The increasingly pressing demand of civil society to move towards the circular economy models drives the scientific community to explore new routes to fully valorise wastes in order to achieve the zero-waste objective. From this perspective, even the residues of agro-industrial processing must not be considered as a waste, the disposal of which involves an economic cost, but as a potential source of valuable products. Indeed, this kind of leftover biomasses and food production by-products can be particularly rich in proteins, carotenoids, polyphenols, caffeine, and fibres, which could find application in various sectors as food, nutraceuticals, cosmetics and packaging. Within the PROLIFIC project, a range of green and innovative processing technologies to recover significant amounts of the above-mentioned value-added compounds from industrial processing residues of legumes (seeds of peas, beans and chickpeas), fungi (cuttings and mycelia of different species) and coffee (silver skin residue and not compliant roasted seeds) has been tested and developed. The protein extraction has been performed by using environmentally friendly aqueous extraction (EFAE), enzyme-assisted extraction (EAE) and ultrasound-assisted (UAE) and microwave-assisted (MAE) extractions. The resultant residues have been further exploited by using supercritical CO2 extraction (SFE-CO2), subcritical water extraction (SWE) and alkali extraction to recover polyphenols, caffeine and fibres. The described biocascading approach allows actually collecting interesting compounds but also produces an ultimate fibrous waste, which, with the purpose to keep it into the circular economy loop, can be differently valorised. In fact, it is well-known the use of natural fibre residues as filler in polymeric matrices to prepare bio-composites, characterized by decreased costs but retained mechanical properties. Composites based on biodegradable and bio-sourced polymers have been successfully prepared by melt-mixing, with the extracted residues in different ratio but without any additive. All the materials are characterized by high thermal stability and in any case, the temperature of thermal degradation resulted far higher than the polymer processing temperatures. The addition of residues has not affected the crystallization and melting processes of the polymeric matrices. The tensile tests have shown an increment in the Young modulus and a decrement in both the strength and the elongation at break consistent with filler loadings. However, for a reduced amount of filler, the overall properties of the matrix have been retained. Then, the results demonstrate that also the ultimate agro-residues, after the extraction of high value molecules, can be successfully exploited. Finally, it is notable that the obtained material costs can be remarkably reduced and applications in different packaging sectors, such as cosmetic area and food industry, can be taken into consideration.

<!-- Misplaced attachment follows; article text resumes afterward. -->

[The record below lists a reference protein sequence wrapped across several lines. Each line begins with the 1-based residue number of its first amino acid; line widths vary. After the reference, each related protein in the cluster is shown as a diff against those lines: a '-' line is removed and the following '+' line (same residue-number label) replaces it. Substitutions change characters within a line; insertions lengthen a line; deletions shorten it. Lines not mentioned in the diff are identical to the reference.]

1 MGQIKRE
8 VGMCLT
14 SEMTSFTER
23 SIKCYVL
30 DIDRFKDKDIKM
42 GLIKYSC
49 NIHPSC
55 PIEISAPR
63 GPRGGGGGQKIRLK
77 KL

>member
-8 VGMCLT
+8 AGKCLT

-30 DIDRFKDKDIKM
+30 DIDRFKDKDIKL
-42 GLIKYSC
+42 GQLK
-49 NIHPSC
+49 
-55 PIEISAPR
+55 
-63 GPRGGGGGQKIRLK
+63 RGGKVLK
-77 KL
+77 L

Waste2Value INTERNATIONAL CONGRESS- Abstracts Book
40
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Micaela Vannini; Laura Sisti; Paola Marchese; Grazia Totaro; Annamaria Celli
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Utilizza questo identificativo per citare o creare un link a questo documento: http://hdl.handle.net/11585/870205